Catalina traced the line of my tears and also asked, “Why are you crying?”

“Someone’s baby died.” This was the easiest way for me to explain it to her.

“Oh, someone died?” She looked concerned. If she only understood.

Someone died, Lord. Not just anyone, too. After all that fighting, why not the gift of a miracle? It feels like a cosmic let down to everyone who was looking on.

I struggled to grasp God’s plan in all of this, for Tine and Jay Jay’s sake, especially.

As they pack up Caitie’s belongings, thumb through her art work and homeschool work, and look on the empty bed where her form once was, I know it’s going to hurt like heck. I know they believe that God has a plan because they want to trust Him, but I also know that their memories will cling to images of Caitie and their hearts will long for her. They will feel the void and the loss like no one else will, and I can’t imagine what that will be like.

At a time like this, it may seem insensitive to mouth out bible passages, but I find that it is God’s very Word that fills in the space which Caitie’s death has left behind. Right now that space looks like a dark, empty hole into which faith might collapse. It’s easy to doubt the nature of God as loving, good, and sovereign when a parent loses their child.

A few months ago, I read Philip Yancey’s book called Why? The Question that Never Goes Away. He wrote, “From Jesus I learn that God is on the side of the sufferer. God entered the drama of human history as one of its characters, not with a display of omnipotence but in a most intimate and vulnerable way.”

He also quoted poet Christian Wiman who, in his meditation, My Bright Abyss, made this statement. “I am a Christian because of that moment on the cross when Jesus, drinking the very dregs of human bitterness, cries out, My God, my God, why has though forsake me?…The point is that he felt human destitution to its absolute degree; the point is that God is with us, not beyond us, in suffering.”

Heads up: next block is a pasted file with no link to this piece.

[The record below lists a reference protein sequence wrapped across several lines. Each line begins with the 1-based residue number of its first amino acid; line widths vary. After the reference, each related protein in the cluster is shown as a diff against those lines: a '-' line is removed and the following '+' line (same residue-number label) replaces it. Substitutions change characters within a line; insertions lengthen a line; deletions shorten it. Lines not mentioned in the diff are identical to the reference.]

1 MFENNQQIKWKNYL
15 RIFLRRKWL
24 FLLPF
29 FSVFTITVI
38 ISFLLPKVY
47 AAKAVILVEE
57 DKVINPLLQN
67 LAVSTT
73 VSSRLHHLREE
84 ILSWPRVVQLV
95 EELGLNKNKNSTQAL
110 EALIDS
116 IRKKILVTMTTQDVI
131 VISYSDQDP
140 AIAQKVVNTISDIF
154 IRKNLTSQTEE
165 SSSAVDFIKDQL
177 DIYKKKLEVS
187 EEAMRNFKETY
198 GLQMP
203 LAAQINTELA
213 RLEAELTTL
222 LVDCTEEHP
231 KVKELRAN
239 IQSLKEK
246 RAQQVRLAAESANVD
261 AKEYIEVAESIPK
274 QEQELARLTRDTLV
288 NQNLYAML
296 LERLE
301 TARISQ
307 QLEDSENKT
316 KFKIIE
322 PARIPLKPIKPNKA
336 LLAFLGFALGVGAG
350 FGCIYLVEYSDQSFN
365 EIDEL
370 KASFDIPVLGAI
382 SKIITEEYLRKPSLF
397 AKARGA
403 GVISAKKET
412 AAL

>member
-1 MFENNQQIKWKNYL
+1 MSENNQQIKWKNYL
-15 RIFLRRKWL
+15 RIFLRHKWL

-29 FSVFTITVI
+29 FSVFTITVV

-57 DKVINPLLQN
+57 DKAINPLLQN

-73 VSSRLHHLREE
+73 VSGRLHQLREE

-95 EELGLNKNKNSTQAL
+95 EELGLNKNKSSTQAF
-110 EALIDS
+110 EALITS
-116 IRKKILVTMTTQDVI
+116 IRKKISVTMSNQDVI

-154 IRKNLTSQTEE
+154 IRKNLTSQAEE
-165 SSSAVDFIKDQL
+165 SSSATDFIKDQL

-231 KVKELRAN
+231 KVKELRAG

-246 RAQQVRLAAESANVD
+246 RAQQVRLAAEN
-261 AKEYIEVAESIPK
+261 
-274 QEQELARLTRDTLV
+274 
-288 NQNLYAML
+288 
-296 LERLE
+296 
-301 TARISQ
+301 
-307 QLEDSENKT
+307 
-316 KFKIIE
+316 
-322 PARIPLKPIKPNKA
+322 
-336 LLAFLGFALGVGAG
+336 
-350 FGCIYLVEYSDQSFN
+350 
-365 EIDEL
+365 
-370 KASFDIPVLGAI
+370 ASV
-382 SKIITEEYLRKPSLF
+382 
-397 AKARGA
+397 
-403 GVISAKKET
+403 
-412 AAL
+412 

Yancey goes on to say, “Christ is God crying I am here. Because of Jesus, we have the assurance that whatever disturbs us, disturbs God more. Whatever grief we feel, God feels more. And whatever we long for, God longs for more.” (pg. 54 – 56)

God doesn’t always give us the miracle we hope for on this earth. But it isn’t because He doesn’t care. He sent His son, Jesus Christ to enter into our pain. The book of Isaiah described Christ as “despised and rejected – a man of sorrows, acquainted with deepest grief. We turned our backs on him and looked the other way. He was despised, and we did not care. Yet it was our weaknesses he carried; It was our sorrows that weighed him down. And we thought his troubles were a punishment from God, a punishment for his own sins! But he was pierced for our rebellion, crushed for our sins. He was beaten so we could be whole. He was whipped so we could be healed. All of us, like sheep, have strayed away. We have left God’s paths to follow our own. Yet the Lord laid on him the sins of us all.” (Isaiah 53:2-6)

Furthermore, our understanding of healing is limited to physical relief and restoration. These are earth-bound fixes. Yet God’s plan for healing finds its truest meaning in eternity. When Christ died and rose again, He conquered death. Therefore those who believe in Him will also conquer death.

“Behold, I tell you a mystery; we will not all sleep, but we will all be changed, in a moment, in the twinkling of an eye, at the last trumpet; for the trumpet will sound, and the dead will be raised imperishable, and we will be changed. For this perishable must put on the imperishable, and this mortal must put on immorality. But when this perishable will have put on the imperishable, and this mortal will have put on immorality, then will come about the saying that is written, ‘Death is swallowed up in victory. O death, where is your victory? O death, where is your sting?’ The sting of death is sin, and the power of sin is the law; but thanks be to God, who gives us the victory through our Lord Jesus Christ.” 1 Corinthians 15:51-57